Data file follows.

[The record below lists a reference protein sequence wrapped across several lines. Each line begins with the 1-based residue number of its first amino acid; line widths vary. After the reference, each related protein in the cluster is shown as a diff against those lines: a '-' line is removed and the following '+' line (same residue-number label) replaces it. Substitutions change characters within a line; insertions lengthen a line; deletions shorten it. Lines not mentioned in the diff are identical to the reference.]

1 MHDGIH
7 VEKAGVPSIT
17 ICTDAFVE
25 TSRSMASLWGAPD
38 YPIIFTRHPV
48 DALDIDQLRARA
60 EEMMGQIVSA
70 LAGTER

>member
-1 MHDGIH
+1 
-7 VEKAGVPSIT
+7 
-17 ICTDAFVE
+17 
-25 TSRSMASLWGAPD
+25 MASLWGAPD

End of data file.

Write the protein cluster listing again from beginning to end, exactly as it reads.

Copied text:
[The record below lists a reference protein sequence wrapped across several lines. Each line begins with the 1-based residue number of its first amino acid; line widths vary. After the reference, each related protein in the cluster is shown as a diff against those lines: a '-' line is removed and the following '+' line (same residue-number label) replaces it. Substitutions change characters within a line; insertions lengthen a line; deletions shorten it. Lines not mentioned in the diff are identical to the reference.]

1 MHDGIH
7 VEKAGVPSIT
17 ICTDAFVE
25 TSRSMASLWGAPD
38 YPIIFTRHPV
48 DALDIDQLRARA
60 EEMMGQIVSA
70 LAGTER

>member
-1 MHDGIH
+1 
-7 VEKAGVPSIT
+7 
-17 ICTDAFVE
+17 
-25 TSRSMASLWGAPD
+25 MASLWGAPD